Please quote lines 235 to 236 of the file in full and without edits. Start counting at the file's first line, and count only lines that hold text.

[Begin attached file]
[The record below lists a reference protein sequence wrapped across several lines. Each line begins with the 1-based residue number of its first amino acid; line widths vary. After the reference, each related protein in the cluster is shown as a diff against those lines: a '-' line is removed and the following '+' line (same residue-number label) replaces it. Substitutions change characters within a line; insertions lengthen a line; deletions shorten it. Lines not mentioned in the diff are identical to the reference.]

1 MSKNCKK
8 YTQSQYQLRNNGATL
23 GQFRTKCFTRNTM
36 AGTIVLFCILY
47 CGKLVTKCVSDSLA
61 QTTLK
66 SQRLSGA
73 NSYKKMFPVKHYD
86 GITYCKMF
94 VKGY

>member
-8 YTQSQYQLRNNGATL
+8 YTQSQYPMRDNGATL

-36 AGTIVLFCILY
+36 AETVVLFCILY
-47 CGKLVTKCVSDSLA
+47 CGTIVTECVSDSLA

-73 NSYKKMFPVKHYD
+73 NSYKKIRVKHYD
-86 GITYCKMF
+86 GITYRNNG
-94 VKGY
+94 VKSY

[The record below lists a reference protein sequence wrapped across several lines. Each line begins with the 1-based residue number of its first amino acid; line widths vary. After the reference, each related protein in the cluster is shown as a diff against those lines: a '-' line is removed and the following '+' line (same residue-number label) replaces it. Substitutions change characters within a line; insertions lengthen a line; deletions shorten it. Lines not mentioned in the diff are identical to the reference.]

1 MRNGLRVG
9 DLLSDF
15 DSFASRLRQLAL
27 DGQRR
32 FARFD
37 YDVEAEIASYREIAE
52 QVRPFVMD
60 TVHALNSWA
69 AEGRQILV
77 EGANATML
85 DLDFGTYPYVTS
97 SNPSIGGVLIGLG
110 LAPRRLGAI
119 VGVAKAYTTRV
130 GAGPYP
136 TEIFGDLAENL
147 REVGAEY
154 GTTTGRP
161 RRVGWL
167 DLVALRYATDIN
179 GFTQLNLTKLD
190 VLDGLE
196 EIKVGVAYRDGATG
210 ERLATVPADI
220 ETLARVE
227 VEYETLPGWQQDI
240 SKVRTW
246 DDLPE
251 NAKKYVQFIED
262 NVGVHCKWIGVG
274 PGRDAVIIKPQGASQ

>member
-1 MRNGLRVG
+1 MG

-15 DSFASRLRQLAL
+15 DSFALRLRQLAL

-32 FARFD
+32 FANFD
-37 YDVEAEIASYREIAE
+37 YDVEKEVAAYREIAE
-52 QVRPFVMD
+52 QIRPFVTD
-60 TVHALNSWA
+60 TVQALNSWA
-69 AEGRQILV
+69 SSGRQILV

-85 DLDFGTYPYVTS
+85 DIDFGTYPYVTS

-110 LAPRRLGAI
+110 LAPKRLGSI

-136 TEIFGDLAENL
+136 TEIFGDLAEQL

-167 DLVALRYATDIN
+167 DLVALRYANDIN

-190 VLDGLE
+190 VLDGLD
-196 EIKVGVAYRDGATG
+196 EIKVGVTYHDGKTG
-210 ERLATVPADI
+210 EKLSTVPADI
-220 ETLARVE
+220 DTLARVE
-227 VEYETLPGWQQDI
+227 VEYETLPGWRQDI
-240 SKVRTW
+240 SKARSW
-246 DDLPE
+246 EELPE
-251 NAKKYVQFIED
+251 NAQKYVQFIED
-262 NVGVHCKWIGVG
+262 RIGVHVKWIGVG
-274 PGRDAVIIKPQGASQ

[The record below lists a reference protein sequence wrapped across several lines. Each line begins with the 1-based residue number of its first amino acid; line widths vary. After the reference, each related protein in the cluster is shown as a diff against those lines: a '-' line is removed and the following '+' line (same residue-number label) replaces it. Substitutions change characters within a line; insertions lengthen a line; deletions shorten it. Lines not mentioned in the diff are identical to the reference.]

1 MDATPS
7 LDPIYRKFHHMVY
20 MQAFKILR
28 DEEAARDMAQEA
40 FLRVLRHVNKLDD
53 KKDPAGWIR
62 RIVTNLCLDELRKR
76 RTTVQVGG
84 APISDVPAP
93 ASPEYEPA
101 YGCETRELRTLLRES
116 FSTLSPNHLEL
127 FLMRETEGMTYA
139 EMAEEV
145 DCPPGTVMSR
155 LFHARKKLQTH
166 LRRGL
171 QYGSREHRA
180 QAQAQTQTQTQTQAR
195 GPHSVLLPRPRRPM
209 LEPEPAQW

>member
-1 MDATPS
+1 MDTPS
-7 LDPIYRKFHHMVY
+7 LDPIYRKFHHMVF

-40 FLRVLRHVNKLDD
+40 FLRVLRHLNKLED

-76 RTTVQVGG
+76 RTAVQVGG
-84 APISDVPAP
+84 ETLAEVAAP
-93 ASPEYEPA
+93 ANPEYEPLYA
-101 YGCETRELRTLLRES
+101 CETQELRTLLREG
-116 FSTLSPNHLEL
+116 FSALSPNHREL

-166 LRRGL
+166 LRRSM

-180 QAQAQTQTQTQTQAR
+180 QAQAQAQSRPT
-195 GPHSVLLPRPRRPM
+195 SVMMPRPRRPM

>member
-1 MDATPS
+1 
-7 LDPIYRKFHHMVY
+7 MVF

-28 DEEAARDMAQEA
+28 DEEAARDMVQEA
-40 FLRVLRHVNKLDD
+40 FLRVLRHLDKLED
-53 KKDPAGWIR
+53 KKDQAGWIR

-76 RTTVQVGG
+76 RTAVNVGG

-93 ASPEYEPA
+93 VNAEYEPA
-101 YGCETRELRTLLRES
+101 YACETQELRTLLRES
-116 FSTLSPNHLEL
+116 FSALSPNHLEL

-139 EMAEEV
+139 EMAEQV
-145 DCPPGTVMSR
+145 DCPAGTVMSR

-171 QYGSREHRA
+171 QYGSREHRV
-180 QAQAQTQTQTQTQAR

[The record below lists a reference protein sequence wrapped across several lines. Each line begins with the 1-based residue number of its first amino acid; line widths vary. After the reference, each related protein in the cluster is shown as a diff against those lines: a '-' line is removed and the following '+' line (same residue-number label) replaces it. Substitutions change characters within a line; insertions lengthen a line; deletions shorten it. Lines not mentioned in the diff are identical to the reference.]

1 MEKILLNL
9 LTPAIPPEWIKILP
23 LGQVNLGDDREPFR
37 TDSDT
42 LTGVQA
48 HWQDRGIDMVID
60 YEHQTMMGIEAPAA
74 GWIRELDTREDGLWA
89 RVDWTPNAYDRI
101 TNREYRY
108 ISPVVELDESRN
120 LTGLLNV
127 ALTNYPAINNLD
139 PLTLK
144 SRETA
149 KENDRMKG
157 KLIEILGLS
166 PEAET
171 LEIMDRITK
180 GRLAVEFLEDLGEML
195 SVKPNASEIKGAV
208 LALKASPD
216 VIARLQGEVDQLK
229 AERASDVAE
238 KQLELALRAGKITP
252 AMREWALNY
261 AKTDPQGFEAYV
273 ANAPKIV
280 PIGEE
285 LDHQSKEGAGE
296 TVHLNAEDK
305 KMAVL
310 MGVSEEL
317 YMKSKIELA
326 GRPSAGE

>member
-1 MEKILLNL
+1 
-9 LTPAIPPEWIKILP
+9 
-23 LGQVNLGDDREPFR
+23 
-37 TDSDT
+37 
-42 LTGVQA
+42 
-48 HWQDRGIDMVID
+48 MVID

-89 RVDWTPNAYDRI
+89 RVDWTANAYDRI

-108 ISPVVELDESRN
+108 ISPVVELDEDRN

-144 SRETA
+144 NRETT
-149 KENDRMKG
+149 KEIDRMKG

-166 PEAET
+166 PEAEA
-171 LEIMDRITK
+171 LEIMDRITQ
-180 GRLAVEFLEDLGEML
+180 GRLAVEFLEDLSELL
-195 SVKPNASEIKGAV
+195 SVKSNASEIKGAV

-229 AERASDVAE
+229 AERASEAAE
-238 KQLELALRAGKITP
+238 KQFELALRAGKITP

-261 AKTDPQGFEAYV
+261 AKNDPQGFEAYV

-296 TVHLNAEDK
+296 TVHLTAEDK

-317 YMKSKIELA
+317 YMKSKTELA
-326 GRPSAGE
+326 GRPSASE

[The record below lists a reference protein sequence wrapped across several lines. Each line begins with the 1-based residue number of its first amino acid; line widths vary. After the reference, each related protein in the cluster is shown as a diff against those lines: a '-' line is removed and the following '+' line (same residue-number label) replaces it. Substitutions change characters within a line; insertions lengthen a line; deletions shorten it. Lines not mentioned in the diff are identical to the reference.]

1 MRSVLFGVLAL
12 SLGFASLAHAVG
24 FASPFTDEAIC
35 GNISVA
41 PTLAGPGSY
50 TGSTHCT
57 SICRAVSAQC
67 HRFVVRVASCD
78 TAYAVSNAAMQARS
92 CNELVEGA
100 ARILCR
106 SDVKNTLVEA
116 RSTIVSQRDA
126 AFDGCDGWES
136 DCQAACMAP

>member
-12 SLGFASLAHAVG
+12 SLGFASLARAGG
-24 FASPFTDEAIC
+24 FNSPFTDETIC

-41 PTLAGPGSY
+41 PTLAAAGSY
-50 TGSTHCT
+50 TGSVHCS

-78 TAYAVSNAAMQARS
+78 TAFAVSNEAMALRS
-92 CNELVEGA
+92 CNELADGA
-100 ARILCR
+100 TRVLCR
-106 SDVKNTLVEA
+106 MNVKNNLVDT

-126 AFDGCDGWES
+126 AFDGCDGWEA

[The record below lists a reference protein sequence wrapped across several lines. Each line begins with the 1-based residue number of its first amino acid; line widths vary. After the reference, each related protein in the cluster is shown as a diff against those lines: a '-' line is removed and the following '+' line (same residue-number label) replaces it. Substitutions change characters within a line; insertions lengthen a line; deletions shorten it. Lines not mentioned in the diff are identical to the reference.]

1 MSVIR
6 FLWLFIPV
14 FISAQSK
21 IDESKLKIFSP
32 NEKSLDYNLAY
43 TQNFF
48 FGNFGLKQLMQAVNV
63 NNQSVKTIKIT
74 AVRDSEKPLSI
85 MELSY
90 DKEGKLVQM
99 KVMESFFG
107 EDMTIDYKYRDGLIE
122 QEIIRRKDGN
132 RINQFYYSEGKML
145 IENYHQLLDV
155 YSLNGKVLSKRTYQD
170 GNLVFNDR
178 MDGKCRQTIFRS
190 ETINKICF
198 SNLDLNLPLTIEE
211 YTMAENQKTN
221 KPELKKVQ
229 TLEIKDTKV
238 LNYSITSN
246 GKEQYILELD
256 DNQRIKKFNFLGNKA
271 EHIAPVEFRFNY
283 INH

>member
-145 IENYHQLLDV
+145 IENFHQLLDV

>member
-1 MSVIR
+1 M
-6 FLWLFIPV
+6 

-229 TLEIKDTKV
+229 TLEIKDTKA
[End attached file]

-229 AERASDVAE
+229 AERASEAAE